WhenWednesday 3 February 2021
5.30 - 7.30pm
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Online (Live Stream)
Published 29 October 2020
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Shallow and Deep Collaboration: Art, Ecology and Alexander von Humboldt
The Iain McCalman Lecture celebrates SEI co-founder and former co-director Iain McCalman’s dedication to fostering and pioneering multidisciplinary environmental research. The lectures aim to highlight the work of early to mid-career researchers working across disciplinary boundaries to impact both scholarship and public discourse.
This year, Dr Dalia Nassar will present the lecture entitled, Shallow and Deep Collaboration: Art, Ecology and Alexander von Humboldt.
The lecture will open with a concert by musicians Jim Denley, Romy Caen and Jacques Emery, commencing at 5.30 pm.
More and more people hold the view that the arts and the sciences need to collaborate in order to address the environmental crisis. But how can this be done? What should this collaboration look like? And what should its aims be?
One popular answer goes as follows: the sciences should hand over their data to the arts, so that the arts can communicate this data in an accessible and engaging way to the wider public. On this model, the arts are the “communicators” and “publicizers” of the sciences. Precisely because the arts attend to our emotional side, they possess a power, which graphs and numbers do not. And it is this power that needs to be put to use and harnessed.
Following Arne Næss’s distinction between shallow and deep ecology, Dr Nassar calls this “shallow collaboration.” In contrast to it, Nassar will argue for a form of “deep collaboration,” one that recognises not only the power of art to touch us emotionally, but also its ability to transform the ways we see and think about the world––in other words, its ability to enhance our cognitive capacities.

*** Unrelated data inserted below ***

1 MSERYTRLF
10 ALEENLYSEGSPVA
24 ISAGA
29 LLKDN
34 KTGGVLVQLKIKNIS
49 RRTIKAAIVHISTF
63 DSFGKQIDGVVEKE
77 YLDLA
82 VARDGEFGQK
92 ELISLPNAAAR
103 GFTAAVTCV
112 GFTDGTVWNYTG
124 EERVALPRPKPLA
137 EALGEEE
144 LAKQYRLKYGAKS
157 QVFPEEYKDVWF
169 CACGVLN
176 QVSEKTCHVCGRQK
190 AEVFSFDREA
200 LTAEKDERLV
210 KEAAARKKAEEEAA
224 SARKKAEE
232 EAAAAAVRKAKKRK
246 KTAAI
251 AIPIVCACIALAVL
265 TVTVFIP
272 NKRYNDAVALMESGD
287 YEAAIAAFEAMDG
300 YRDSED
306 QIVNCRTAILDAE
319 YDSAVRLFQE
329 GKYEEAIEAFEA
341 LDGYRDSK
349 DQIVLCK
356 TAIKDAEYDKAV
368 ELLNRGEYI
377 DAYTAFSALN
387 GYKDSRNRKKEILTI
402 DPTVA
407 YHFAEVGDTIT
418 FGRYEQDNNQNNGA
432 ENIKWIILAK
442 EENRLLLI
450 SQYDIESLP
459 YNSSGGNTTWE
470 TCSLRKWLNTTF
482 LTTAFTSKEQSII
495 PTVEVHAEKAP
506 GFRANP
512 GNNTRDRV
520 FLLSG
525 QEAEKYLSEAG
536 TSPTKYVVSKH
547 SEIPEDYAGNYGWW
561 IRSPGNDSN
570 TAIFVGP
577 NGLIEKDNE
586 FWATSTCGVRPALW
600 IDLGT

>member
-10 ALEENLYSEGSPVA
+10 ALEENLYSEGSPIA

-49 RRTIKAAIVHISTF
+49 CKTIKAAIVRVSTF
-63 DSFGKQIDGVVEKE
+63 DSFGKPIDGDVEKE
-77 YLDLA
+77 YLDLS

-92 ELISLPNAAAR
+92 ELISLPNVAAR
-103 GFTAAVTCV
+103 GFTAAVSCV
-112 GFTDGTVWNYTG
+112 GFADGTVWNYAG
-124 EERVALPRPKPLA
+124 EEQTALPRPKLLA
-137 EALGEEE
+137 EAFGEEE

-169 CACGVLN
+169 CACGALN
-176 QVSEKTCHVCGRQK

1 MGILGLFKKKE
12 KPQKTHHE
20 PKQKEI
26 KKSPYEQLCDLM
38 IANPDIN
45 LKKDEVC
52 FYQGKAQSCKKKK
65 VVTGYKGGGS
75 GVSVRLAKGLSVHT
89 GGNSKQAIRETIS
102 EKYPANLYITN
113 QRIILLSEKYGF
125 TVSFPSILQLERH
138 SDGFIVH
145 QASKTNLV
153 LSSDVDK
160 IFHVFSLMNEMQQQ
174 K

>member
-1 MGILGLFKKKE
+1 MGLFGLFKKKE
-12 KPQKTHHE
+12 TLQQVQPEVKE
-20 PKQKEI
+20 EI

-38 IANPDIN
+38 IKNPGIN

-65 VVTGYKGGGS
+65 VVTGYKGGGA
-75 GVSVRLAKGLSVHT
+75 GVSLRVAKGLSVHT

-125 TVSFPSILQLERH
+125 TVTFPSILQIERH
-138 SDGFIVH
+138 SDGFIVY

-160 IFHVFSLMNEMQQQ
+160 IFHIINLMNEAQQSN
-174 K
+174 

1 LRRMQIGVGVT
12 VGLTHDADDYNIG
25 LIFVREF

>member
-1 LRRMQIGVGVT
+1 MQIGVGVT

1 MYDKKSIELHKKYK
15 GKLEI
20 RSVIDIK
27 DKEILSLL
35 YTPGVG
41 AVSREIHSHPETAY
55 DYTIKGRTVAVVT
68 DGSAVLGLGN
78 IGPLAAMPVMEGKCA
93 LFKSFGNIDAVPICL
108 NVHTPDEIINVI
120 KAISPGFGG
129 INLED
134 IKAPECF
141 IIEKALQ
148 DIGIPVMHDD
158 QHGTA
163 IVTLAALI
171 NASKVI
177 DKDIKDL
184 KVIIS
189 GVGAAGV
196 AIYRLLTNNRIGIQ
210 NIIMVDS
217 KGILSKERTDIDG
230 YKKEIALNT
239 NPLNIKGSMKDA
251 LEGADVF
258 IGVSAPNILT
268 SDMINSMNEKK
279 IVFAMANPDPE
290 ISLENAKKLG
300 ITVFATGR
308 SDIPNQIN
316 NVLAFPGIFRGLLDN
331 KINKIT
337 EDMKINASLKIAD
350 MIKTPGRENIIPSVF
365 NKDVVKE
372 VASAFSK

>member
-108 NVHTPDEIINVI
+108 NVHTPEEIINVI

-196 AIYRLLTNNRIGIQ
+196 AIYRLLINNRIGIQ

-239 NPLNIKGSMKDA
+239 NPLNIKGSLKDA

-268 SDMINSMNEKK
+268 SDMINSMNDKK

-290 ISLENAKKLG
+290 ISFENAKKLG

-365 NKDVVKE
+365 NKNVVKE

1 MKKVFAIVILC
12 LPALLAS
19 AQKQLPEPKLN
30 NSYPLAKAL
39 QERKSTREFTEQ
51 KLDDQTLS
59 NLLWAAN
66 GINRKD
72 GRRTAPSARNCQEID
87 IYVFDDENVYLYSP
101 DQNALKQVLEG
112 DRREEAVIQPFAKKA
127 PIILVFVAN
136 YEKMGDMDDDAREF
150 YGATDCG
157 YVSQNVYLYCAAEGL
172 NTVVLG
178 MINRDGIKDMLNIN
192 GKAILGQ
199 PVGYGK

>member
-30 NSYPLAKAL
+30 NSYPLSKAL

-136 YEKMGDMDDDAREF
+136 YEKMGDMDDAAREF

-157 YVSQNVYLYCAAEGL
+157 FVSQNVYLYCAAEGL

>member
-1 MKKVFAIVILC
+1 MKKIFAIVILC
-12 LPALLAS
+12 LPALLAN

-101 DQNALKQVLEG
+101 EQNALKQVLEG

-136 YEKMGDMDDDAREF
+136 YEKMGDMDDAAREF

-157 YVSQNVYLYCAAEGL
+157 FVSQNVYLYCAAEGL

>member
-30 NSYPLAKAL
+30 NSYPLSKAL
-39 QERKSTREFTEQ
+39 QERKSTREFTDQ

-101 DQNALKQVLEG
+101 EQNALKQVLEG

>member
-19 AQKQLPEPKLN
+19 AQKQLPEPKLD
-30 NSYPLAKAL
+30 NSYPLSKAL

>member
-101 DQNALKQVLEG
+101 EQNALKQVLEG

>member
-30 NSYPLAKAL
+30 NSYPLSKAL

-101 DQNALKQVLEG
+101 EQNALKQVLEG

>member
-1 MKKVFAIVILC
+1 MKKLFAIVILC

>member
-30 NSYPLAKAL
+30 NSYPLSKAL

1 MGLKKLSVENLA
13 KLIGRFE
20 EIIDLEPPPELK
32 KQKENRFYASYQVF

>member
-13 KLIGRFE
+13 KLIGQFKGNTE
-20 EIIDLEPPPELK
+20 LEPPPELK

“Dr Nassar will argue for a form of “deep collaboration,” one that recognises not only the power of art to touch us emotionally, but also its ability to transform the ways we see and think about the world––in other words, its ability to enhance our cognitive capacities.”
To make her argument, Nassar will offer the historical example of the emergence of ecology in the work of Alexander von Humboldt. Drawing on Humboldt’s own use of art and aesthetics, she will demonstrate how art played a crucial role in the development of ecology, thereby showing that art can play a foundational role in scientific inquiry, and in our understanding of nature more generally.
Nassar will conclude by arguing that art not only can, but also that it should play this foundational role. While this form of deep collaboration should occur at all times, it is particularly important in a time of environmental crisis, which is not only a bio-physical crisis, but also, and more fundamentally, a cultural crisis.
2019: Dr Frances Flanagan, Climate Change and the New Work Order
Dalia Nassar is a senior lecturer in the Department of Philosophy. She works on German romanticism and idealism, the philosophy of nature, aesthetics and environmental philosophy. Her current project focuses on a distinctive methodological approach to nature, which emerged in the late Enlightenment and Early Romanticism, and on the ways that this methodology can be brought to bear on current environmental questions and concerns.
She is the author of The Romantic Absolute: Being and Knowing in German Romantic Philosophy, 1795-1804, which considers the meaning of the crucial notion of the ‘Absolute’ in German philosophy between Kant and Hegel, and editor of the collection, The Relevance of Romanticism: Essays on German Romantic Philosophy. She has also co-edited a special section of the Goethe Yearbook vol. 22 (2015) on ‘Goethe and Environmentalism’ and a focus section of Studies in History and Philosophy of Science on ‘Kant and the Empirical Sciences’ (2016).
Jim Denley has been active in experimental and improvised sound since the late 1970s, having played throughout Australia, Europe, Japan and the US. Wind instruments and electronics are core elements of his musical output. An emphasis on spontaneity, site-specific work and collaboration has been central to his work.
Romy Caen is an event organiser, studio manager and musician from Sydney. She plays harmonium in the Splinter Orchestra and electronics with musicians such as Jeremy Tatar and Melanie Herbert.
Jacques Emery is a musical performer and thinker based in Sydney. He is best known as a double bassist in Australia’s creative music community, especially as an improviser in jazz and experimental contexts.
Together, these three sound practitioners share an interest in communal improvisation, tracing the ebbs and flows of an organic ecosystem.
“…sounding and listening are indivisible” (Denley, 2014)